Space exploration has come along way. First people were sent into space (and a few animals, too). Then came the first man to walk on the moon, followed by a rover sent to scout Mars hoping to determine if the planet is able to sustain life. But the mission is far from over, as NASA plans on exploring other planets and moons.
In December 2011, NASA revealed that it was eyeing Europa, the sixth-closest moon on Jupiter and the smallest of its four Galilean satellites. The reason behind this is – Europa is covered in ice. NASA believes there is a large body of ocean underneath all the ice, twice as much as Earth has. This time, though, NASA doesn’t want to use flybys or orbital remote-sensing to study Europa. This next project would require a tiny submarine, about the size of two soda cans to explore its icy waters.
Uppsala University’s Division of Microsystems Technology is already developing said submarines. “The prospect of a future soft landing on the surface of Europa is enticing,” NASA writes in the paper’s abstract, “as it would create science opportunities that could not be achieved through flyby or orbital remote sensing, with direct relevance to Europa’s potential habitability.”
NASA has yet to officially announce the mission; it could take a decade before this happens. In the meantime, let’s look at some of the technologies being developed to aid in space exploration now.
Spacecraft equipped with solar sails
It’s one thing to get spacecraft out of the earth’s atmosphere using rockets; it’s another thing to propel them into space to explore. What spacecrafts need are solar sails able to reflect photons (tiny, extremely energetic particles) to move them forward, similar to the wind propelling ships forward.
This may sound like something that one would only see in sci-fi flicks, but Italian company Grado Zero Espace has already come up with an idea for an intelligent material to be used in hoisting up these solar sails. The material is called a nematic elastomer nanocomposite; it allows for a novel, electromechanically-actuated membrane for the reversible deployment of inflatable structures or sails.
Super-high-speed optical communication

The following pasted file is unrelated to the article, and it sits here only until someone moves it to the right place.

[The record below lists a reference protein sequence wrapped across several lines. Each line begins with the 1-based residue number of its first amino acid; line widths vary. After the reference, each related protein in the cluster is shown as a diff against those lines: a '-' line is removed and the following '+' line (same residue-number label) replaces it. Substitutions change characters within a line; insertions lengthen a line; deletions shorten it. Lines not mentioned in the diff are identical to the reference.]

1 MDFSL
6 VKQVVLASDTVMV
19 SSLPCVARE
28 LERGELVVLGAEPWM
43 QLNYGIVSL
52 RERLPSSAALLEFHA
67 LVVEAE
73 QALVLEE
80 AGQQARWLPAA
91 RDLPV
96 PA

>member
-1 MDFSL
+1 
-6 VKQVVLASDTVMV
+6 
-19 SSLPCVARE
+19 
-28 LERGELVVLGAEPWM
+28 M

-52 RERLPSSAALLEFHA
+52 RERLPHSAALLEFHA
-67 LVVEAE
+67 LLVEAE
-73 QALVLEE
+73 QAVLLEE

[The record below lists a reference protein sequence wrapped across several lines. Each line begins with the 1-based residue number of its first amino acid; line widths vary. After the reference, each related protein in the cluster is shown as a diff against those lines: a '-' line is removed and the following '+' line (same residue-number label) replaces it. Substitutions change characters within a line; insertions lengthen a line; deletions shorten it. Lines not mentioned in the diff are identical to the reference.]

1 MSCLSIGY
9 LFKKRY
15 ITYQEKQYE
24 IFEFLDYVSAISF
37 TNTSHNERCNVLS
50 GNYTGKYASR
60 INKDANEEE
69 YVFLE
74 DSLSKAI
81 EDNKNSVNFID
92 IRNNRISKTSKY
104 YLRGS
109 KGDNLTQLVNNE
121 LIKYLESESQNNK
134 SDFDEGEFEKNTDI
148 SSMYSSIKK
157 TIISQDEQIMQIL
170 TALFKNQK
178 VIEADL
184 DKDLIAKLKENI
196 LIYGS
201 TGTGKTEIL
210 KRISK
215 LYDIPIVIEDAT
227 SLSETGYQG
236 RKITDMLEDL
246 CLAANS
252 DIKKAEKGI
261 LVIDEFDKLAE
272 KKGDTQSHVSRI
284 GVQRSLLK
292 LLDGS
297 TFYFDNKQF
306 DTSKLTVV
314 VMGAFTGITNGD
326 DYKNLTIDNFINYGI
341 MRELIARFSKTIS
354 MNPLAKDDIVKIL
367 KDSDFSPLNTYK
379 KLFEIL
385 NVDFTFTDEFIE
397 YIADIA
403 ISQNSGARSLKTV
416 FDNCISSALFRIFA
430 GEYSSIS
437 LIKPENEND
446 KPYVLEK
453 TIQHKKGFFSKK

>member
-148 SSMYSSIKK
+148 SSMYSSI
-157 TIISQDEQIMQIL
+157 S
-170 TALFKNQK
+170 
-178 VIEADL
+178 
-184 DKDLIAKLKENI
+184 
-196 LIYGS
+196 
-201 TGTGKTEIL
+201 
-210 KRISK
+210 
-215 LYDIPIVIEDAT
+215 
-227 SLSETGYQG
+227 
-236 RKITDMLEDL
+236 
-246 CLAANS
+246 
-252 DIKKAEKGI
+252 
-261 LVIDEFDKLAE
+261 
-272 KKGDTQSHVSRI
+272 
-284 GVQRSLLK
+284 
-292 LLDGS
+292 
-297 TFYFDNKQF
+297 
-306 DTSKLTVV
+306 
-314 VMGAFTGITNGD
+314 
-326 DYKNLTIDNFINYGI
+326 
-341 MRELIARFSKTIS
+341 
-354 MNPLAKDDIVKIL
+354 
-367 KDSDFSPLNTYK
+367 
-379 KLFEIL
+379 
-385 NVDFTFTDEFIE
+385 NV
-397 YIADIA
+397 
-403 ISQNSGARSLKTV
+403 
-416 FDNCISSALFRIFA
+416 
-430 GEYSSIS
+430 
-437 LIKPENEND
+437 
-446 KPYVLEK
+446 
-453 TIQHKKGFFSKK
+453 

One of the problems with space exploration is being able to communicate from Earth with the team who’s actually doing the exploring. Not everyone realizes just how vast space is, and that communicating from Earth to the spacecraft takes longer. It’s not as quick as, say, sending a text message to someone across the country or globe.
NASA is now working on a project called the Laser Communications Relay Demonstration. It entails using laser beams to transfer data between spacecraft and stations on Earth at 10 to 100 times the speeds currently available. Currently, sending a photo from Mars to Earth takes about 90 minutes. If this NASA projects proves feasible, photos can be sent in just five minutes.
The Curiosity rover is quite amazing, but it’s not an autonomous machine. It still requires human input to perform actions such as exploring the vast lands of Mars. What we need are robots that are able to decide for themselves if an area is worth exploring and what data is important.
We now have robots which can be deployed in buildings or schools that can identify if a person poses a threat. The space team needs a robot that can identify whether or not a rock is worth picking up for testing, if a hole is worth investigating or if it should go down a cave to explore.
Suspended animation for long trips
Sci-fi movies depict space explorers going under a deep sleep and only waking up once they are close to or already at their destination. The reason behind this is, travelling in space to a destination takes years, and it is quite hard to imagine how astronauts spend their time waiting to get to that destination. Even though space exploration is an exciting concept, the travel could potentially bore you or drive you batty, provided you don’t have any ship maintenance to occupy your time.
This waking up only upon arrival to the destination may be something that we will continue to see only in Hollywood films for now. However, in 2006, researchers at Massachusetts General Hospital in Boston used hydrogen sulfide to slow down the metabolism and cardiovascular systems of mice. They then reversed the state of suspended animation successfully without lowering the subjects’ body temperature. This experiment shows that suspended animation in humans may be possible in the future.
Atomic-powered clocks for deep space navigation
There’s no telling what you’ll encounter in space. You could come across debris smaller than a pebble or as big as a car. And at the rate the craft is travelling, coupled with the motion of the debris, getting hit in space is a lot different from bugs slamming into your windshield on a road trip. It could very well prove to be catastrophic. And the problem with this situation is that spacecrafts are equipped with navigational clocks that are accurate only to some degree.
To solve this problem, NASA is planning on launching a spacecraft in 2015 that will be equipped with the Deep Space Atomic Clock. It is a mini version of the ultra-precise, mercury-ion atomic clock that’s 100 times more stable than existing navigational clocks. This means that the clock is accurate to within a billionth of a second over a 10-day period, giving astronauts the ability to measure frequencies (which are used to calculate distances) with much greater precision. Thus, ultimately, steering them away from potentially catastrophic collisions.
Sources: Science Discovery, Space.com
Latest posts by Mellisa Tolentino (see all)
- Super Bowl wearables and other hot sports tech: Holo table, Reebok and more - February 5, 2016
- Data rich: More people have access to the internet than water - February 4, 2016
- New Fitbit is high fashion, but can’t raise stock price - February 4, 2016